Originally struck down with chest pains and breathing difficulties, the seriousness of the matter came to light in the days that followed. Souleymane was diagnosed with a blood clot on his lung, a condition better known as DVT (Deep Vein Thrombosis). The potentially life threatening illness was heavily connected with flying. Supporters put two and two together and our foreign star was effectively ruled out for the season.
Stoke stuttered unconvincingly into the play-offs, Oulare replaced with a couple of canny loan signings, Deon Burton and Arnar Gunnlaugsson. Not many were too hopeful; in fact we were dreading it, when paired up with a Lennie Lawrence’s phoenix-like Cardiff City over two legs. A nasty feud had developed between the two clubs, the departures of Thorne and Kavanagh just two sore points of a rivalry that threatened with the Welsh side overtaking even Port Vale in the hate stakes.
Cardiff took a two nil lead at the Britannia Stadium before ex Bluebird Deon Burton reduced the deficit towards the end of the first leg. The second encounter at Ninian Park simply was do-or-die. Thordarson, often lambasted for his defensive formations in these kinds of games, threw caution to the wind and went with a three man attack of Chris Iwelumo, Deon Burton and Arnar Gunnlaugsson. The big surprise on the night, however, was one Souleymane Oulare, on the road to recovery, taking up a place on the bench.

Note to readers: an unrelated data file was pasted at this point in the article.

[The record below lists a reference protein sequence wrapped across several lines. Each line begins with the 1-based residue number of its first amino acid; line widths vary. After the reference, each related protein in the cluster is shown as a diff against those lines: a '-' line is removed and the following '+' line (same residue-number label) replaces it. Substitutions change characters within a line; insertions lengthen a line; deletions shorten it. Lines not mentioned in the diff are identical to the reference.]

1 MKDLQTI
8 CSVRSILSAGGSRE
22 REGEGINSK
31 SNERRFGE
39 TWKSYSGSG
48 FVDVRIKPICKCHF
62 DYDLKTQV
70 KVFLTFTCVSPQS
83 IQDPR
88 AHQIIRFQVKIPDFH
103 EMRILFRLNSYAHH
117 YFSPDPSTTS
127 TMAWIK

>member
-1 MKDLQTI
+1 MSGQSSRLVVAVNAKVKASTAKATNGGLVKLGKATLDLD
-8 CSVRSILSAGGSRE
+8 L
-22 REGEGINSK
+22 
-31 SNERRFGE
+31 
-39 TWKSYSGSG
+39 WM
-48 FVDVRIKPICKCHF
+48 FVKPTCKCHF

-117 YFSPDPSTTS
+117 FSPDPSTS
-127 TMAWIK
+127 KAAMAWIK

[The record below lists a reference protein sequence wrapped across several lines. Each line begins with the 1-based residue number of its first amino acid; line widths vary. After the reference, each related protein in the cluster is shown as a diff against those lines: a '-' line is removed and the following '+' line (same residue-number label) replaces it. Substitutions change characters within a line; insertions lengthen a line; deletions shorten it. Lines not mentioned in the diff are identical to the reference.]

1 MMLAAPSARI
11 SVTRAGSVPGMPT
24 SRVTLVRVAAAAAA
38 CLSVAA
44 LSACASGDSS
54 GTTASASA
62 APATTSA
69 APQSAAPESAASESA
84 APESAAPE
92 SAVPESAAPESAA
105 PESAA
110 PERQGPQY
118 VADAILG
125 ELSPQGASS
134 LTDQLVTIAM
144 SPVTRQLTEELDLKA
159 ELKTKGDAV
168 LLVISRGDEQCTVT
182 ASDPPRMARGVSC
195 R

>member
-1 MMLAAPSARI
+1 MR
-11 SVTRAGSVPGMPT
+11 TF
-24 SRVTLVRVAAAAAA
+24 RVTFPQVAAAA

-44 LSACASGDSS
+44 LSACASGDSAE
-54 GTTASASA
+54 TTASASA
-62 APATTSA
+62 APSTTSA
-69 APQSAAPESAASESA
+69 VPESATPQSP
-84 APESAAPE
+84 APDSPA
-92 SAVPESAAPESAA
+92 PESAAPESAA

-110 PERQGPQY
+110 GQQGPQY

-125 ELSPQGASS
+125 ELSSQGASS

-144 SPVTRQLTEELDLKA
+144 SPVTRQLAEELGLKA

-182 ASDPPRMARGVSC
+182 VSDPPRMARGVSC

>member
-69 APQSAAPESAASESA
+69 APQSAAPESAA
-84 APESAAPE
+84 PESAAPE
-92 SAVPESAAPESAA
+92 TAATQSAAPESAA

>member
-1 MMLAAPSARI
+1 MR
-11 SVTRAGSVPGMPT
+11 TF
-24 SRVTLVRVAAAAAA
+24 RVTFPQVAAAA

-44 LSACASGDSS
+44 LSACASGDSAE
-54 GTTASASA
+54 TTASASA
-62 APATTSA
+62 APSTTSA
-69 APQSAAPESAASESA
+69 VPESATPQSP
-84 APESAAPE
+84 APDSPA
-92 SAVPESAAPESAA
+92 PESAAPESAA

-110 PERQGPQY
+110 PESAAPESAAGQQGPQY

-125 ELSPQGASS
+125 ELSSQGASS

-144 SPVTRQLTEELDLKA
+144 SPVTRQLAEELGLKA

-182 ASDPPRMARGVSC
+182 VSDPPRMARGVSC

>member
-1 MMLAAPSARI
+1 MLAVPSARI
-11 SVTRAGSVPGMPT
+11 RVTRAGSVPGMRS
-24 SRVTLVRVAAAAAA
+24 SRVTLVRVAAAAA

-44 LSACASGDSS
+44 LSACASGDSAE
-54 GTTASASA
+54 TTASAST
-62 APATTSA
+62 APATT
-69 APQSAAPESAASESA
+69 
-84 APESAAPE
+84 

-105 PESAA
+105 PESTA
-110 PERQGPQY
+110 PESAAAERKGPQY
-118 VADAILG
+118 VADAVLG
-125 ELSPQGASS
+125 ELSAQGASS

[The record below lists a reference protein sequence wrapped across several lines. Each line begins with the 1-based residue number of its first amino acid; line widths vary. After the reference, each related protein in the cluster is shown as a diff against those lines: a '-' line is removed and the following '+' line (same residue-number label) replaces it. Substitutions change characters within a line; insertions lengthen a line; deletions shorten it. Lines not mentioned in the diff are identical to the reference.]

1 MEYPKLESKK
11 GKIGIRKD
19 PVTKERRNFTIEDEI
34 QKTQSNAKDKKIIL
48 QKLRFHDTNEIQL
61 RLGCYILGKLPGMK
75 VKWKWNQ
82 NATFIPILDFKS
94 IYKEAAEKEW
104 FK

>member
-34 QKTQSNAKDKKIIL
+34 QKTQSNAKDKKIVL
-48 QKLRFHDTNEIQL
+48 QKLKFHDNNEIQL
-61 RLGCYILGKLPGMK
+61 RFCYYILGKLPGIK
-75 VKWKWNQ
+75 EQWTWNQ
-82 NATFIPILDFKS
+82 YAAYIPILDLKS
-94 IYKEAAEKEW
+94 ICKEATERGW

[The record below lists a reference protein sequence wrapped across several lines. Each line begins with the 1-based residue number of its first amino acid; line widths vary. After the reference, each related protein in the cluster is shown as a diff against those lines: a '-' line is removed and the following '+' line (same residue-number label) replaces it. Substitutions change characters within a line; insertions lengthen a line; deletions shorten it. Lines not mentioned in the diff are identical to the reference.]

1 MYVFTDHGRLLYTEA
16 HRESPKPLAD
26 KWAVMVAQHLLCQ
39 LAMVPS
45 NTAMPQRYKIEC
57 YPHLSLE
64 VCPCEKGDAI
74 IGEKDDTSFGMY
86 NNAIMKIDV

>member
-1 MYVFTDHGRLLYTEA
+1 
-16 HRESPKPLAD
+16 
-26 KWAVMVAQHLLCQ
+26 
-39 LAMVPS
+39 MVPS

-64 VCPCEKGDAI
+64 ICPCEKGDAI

With the game nil-nil and Stoke chasing a single goal that would trigger extra time, Thordarson threw on Oulare with twenty minutes remaining. He didn’t make an instant impression and he wasn’t involved in what followed next. Ninian Park was silenced in the final minute when James O’Connor fired home from inside the box as the ball, in fairytale fashion, nutmegged Kavanagh on route to the bottom corner.
Boosted, Stoke took advantage in extra time. With five minutes to go O’Connor stood over a free-kick just outside the area. Not exactly renowned for our ability in such a position, the Irishman clipped a predictable shot which was heading, all ends up, in the direction of the goalkeeper. Step forward Souleymane Oulare, or in this case, Souleymane Oulare’s arse. The ball cannoned off of the Guinean’s beautiful backside, wrong-footing the ‘keeper and flew into the back of the net.
The play-off final against Brentford was a non-event, an anti climax with a return to Division One sown up by half time. Oulare spent the day warming up in front of our supporters, an unused substitute. We clapped and bowed as he jogged, bemused, up and down the touchline throughout the first half. Souleymane never played again and was released by new manager Steve Cotterill at the start of the following season; popular opinion had it down to high wages and a lingering doubt over his match fitness.
No starts, two substitute appearances and a destiny defining goal (off of his derriere) Not exactly Sir Stan or Gordon Banks, OBE. Stoke City legends of the new millennium have, so far, been of the cult variety only.
Now, whatever happened to those shorts?